All perfect praise be to Allah, The Lord of the worlds. I testify that there is none worthy of worship except Allah and that Muhammad, sallallahu ‘alayhi wa sallam, is His slave and Messenger.
The question is not clear, but if what is meant is that the value of the mentioned land is your share in the company's capital and that the other partners contributed with money, then this company is considered a partnership with trade commodities ('Uroodh), which has been declared permissible by some scholars.
Ibn Qaasim wrote, "It was narrated from him (i.e. Imaam Ahmad) that partnership with trade commodities is valid, and this is the view chosen by Abu Bakr, Abu Al-Khattaab, and others. It was declared to be correct in Al-Insaaf and other books. It is also the view of (Imaam) Maalik and others, because the purpose of partnership is having both parties entitled to dispose of the capitals and share the profits; this is applicable to trade commodities just as it is applicable to cash..." [Haashiyat Ar-Rawdh]
"Partnership and Mudhaarabah (profit-sharing arrangement) with trade commodities must be deemed valid, just like cash, and when the partnership is terminated, each partner is entitled to the value of his share according to the contract. Shaykh Muhammad ibn Abd Al-Wahhaab said, 'This is the correct view in this regard because the basic principle is that all financial transactions are lawful unless deemed prohibited by Allah or His Messenger. As for the first view (that partnership with trade commodities is invalid), they brought forth no supportive evidence from the Sharia, as far as we know.'"
In this case, the land is co-owned by all the partners and you are entitled to a share of it as one of them. Also, the invested money is co-owned by all the partners as well. Zakah is calculated after the passage of a lunar year from the ownership of the capital. You add the available cash to the value of the trade commodities that you have, including the land. The criterion is the value of the total wealth liable for zakah at the time when zakah becomes obligatory, and not at the time of purchase. Each of the partners should pay the zakah individually on their share if it reaches the Nisaab (minimum amount on which zakah is liable once a lunar year passes). He should add it to his other amounts of money or trading items that are subject to zakah and pay zakah on the total. The partner whose share does not amount to the Nisaab is not required to pay zakah unless he has other amounts of money or trading items that are subject to zakah and, together with his share, they reach the Nisaab.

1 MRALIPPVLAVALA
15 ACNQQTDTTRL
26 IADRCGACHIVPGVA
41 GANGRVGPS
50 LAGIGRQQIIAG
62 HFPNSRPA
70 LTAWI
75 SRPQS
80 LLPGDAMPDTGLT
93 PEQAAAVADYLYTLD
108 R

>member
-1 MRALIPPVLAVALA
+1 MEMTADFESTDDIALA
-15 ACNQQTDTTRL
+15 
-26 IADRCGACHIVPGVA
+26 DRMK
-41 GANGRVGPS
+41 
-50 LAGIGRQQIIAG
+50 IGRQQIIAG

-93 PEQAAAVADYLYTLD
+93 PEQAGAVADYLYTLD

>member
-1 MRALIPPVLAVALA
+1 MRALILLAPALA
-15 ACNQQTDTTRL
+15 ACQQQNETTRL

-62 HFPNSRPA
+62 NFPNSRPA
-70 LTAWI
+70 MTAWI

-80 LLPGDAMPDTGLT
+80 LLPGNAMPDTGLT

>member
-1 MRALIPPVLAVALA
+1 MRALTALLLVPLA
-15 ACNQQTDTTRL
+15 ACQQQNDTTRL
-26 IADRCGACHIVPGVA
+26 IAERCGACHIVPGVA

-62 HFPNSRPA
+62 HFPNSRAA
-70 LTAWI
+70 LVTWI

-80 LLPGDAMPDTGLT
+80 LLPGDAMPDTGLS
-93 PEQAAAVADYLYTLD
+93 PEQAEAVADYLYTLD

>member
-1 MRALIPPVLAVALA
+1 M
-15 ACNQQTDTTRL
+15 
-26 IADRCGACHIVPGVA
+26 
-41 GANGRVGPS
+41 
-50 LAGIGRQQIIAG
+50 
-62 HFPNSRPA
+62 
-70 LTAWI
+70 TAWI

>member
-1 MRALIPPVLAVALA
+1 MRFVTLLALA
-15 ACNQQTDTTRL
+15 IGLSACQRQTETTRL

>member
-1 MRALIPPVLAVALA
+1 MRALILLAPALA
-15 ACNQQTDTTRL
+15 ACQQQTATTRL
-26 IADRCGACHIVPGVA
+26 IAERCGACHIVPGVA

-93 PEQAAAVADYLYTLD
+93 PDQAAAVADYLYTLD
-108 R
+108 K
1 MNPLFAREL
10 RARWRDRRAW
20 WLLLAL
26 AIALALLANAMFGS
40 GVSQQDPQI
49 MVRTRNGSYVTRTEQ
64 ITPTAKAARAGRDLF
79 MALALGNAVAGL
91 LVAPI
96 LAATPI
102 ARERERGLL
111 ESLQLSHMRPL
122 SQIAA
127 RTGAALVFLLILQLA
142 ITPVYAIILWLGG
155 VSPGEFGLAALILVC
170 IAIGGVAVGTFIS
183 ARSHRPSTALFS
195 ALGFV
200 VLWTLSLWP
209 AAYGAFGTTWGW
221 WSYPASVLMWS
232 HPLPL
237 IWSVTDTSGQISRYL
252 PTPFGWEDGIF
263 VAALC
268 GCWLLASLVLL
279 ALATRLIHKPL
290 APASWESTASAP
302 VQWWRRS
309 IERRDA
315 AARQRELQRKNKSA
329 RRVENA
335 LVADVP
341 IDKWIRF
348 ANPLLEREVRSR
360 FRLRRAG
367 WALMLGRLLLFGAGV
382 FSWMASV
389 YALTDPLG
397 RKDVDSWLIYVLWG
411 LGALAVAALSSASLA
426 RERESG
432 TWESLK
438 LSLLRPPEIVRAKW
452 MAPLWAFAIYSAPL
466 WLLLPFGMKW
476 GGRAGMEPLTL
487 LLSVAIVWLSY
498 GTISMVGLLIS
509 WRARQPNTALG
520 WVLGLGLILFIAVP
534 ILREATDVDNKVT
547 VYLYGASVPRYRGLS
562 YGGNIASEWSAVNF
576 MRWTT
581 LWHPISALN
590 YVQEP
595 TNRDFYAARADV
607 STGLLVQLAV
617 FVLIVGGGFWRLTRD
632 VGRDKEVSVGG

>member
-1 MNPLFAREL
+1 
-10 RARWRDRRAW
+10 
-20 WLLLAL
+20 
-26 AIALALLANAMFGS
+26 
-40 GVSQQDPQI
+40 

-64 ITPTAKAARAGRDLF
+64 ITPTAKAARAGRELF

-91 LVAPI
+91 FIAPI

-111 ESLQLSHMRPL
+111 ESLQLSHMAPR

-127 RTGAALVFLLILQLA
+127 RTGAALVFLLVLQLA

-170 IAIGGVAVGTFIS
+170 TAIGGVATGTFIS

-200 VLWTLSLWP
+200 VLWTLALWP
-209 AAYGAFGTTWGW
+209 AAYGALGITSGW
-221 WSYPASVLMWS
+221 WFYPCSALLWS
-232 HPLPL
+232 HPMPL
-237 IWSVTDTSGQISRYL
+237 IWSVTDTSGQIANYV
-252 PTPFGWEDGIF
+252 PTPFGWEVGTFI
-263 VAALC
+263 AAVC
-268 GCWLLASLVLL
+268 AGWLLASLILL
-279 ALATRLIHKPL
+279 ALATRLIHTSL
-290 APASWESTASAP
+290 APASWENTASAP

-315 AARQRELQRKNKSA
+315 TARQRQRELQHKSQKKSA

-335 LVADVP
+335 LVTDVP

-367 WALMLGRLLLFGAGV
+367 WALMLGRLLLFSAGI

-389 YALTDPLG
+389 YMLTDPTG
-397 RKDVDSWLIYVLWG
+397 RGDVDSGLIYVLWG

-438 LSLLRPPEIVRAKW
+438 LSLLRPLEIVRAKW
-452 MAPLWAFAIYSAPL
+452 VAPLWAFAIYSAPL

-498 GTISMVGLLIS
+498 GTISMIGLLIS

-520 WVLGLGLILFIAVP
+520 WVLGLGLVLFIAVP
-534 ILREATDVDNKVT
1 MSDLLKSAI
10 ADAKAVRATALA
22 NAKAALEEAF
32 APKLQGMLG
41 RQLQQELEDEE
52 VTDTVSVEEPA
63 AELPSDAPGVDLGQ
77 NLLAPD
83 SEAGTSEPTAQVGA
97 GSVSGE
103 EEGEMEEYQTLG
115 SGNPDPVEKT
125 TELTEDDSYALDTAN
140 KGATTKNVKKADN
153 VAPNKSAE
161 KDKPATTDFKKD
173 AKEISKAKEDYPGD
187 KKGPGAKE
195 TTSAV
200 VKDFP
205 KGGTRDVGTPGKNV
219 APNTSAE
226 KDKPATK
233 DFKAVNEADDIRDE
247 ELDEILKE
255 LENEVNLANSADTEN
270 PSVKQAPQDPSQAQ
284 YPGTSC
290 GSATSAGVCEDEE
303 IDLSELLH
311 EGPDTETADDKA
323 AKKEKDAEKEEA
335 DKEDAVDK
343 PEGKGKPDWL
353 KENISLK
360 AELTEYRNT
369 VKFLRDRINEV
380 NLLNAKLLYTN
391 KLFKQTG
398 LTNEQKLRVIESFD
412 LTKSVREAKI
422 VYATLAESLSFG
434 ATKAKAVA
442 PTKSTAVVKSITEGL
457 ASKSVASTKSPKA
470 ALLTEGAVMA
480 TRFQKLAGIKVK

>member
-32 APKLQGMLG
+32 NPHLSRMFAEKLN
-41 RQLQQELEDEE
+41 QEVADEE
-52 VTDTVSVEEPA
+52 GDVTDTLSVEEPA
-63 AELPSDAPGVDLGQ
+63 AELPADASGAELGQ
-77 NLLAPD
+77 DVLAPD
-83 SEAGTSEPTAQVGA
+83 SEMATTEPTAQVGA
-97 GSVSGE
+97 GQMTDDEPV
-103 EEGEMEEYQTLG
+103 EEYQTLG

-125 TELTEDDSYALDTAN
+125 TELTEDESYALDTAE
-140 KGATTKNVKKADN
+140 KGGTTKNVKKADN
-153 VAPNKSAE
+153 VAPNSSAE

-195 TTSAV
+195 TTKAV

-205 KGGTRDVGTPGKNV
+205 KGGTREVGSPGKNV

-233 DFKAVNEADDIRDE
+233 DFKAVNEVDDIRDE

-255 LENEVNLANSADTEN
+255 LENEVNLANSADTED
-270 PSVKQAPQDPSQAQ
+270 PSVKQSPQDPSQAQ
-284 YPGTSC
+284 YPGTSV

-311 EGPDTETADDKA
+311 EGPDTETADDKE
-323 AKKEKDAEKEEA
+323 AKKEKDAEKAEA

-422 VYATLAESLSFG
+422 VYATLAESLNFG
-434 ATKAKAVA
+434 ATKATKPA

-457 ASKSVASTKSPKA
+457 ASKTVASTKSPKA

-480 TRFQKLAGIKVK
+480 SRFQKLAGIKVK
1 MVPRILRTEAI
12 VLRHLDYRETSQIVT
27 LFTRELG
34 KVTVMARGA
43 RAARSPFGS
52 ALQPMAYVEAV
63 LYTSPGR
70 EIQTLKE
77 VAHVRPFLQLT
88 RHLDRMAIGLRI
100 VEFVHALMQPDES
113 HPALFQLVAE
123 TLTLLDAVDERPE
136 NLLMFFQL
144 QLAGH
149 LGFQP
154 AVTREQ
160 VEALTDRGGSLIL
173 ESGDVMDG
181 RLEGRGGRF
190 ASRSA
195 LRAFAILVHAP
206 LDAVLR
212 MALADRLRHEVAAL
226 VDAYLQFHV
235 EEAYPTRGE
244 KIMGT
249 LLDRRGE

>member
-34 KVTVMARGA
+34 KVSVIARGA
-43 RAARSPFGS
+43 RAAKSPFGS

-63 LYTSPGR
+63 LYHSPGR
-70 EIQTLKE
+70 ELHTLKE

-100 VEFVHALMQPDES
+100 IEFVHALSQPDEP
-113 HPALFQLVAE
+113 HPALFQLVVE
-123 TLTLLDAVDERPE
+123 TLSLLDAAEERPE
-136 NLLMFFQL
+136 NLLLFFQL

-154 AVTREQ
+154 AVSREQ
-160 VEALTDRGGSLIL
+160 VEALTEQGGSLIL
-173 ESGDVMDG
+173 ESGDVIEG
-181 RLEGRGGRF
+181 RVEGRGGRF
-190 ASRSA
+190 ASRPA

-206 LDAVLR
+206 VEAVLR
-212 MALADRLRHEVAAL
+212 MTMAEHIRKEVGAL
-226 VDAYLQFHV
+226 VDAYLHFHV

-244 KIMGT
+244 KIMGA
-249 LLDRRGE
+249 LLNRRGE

Ibn Qudaamah wrote about the zakah of the partners:
"If items of wealth are co-owned by a number of partners, such as gold, silver, trade goods, crops and fruits or any other items of wealth other than Saa'imah (sheep or cattle which graze in open fields for the greater part of the year), then the partnership and co-ownership of the items of wealth liable for zakah do not affect the payment of zakah (i.e. do not make the partners share one Nisaab). Each of them should pay zakah on his share of the co-owned items of wealth. This is the scholarly view of most of the scholars. The most likely correct view is that the co-ownership of wealth does not affect the payment of zakah in other than the free-grazing sheep or cattle (where the partners share one Nisaab)..."
The Nisaab of present-day cash is the equivalent of 85 grams of gold or 595 grams of silver. The required amount of zakah is 2.5 %.
Allah knows best.